The author embarks on a new project: a script about childlessness. She researches the topic and interviews women who have gone through miscarriages and years of infertility treatments.
She promises them one thing: she will not write the usual story, where the woman gets pregnant in the end.
Midway through writing, she realizes she wants a baby. After several miscarriages, she discovers she is pregnant again. She learns that the process of creating a new life can be complicated—even more so if you have lived in the public eye since the age of eighteen. In the process, she nearly loses her sanity, her dark sense of humor, and her will to live.
In Faint Lines, Harkonen writes about her postpartum depression, which bordered on psychosis. She suffered from severe sleep deprivation during her pregnancy and had great difficulty breastfeeding after the birth of her son. The feeling of failure and inferiority was unbearable.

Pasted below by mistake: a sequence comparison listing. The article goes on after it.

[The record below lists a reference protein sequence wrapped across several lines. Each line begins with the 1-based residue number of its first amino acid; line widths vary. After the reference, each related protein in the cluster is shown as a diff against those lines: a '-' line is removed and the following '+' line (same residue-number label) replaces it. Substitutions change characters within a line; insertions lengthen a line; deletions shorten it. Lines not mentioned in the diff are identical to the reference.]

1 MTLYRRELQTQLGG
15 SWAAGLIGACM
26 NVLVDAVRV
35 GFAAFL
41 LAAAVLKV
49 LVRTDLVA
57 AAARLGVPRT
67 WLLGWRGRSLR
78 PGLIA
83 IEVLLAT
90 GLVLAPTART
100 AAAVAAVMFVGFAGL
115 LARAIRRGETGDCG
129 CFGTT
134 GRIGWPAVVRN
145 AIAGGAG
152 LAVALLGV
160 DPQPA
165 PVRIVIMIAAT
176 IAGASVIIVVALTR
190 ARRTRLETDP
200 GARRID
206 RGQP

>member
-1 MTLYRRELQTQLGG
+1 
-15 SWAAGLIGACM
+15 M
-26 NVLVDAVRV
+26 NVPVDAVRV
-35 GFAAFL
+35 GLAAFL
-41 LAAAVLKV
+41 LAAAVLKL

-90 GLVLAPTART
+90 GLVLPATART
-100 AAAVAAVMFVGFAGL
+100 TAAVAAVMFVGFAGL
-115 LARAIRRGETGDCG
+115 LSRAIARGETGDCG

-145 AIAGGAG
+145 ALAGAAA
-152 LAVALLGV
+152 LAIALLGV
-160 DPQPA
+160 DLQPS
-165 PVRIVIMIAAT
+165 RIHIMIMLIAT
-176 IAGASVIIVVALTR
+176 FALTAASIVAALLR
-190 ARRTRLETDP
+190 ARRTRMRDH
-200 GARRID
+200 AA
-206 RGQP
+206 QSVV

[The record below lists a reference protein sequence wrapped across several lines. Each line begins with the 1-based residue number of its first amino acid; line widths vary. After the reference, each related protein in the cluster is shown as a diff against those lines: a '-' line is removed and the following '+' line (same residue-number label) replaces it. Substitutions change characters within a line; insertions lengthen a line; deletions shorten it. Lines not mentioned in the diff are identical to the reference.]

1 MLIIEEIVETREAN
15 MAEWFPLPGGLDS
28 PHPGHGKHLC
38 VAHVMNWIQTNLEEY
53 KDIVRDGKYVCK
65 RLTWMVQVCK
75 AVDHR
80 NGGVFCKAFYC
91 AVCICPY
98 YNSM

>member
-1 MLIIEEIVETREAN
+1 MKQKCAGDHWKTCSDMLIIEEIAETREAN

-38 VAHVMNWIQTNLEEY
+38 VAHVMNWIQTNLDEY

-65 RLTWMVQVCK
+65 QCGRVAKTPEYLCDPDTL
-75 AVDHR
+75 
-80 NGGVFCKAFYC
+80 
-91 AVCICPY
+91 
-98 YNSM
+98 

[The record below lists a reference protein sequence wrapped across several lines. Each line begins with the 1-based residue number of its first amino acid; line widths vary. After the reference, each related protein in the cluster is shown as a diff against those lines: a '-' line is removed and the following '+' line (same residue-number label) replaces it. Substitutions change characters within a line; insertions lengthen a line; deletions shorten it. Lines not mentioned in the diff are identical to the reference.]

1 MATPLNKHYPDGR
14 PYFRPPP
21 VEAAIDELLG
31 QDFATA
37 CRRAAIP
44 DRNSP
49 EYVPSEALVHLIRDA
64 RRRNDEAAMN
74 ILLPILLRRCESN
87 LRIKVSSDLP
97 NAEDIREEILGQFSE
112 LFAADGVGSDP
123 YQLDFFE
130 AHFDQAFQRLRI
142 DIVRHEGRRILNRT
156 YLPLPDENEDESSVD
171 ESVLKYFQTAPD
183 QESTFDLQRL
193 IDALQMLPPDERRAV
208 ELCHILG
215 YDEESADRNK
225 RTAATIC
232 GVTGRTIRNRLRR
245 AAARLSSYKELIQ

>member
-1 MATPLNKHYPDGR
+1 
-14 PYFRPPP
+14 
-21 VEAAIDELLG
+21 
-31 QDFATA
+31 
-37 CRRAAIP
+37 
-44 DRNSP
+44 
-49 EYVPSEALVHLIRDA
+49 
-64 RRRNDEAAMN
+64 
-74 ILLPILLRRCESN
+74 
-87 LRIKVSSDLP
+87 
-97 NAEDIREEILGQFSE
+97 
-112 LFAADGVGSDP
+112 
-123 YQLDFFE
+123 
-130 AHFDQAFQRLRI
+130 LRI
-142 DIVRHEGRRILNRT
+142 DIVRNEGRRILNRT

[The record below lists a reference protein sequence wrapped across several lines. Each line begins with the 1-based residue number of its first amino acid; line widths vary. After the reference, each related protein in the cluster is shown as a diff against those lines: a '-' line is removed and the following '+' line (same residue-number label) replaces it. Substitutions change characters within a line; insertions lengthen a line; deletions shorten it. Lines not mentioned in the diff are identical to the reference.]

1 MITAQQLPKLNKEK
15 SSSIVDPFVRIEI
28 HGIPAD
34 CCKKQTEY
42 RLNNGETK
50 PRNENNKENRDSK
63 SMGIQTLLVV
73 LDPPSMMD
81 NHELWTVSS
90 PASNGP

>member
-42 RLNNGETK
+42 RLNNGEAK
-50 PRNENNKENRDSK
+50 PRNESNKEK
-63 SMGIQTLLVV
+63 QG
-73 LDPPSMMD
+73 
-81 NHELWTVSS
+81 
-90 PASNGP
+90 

“Dead tired, I kept stressing about breastfeeding. I couldn’t produce much milk, but I kept trying desperately because the doctors and nurses urged me to. They told me the closeness was important for the baby, and I thought I was ruining his life from the very beginning.”
An autobiographical work of fiction, Faint Lines is an uncompromisingly honest account that captures the beauty, vulnerability, and occasional absurdity of life. Sometimes light cannot be found without venturing into darkness.
One of the leading names in Nordic fiction, Anna-Leena Harkonen emerged on the literary scene at the age of eighteen with How to Kill a Bull, one of the highest-selling first novels in the history of Finnish literature. She has also won multiple awards for her work as an actress.
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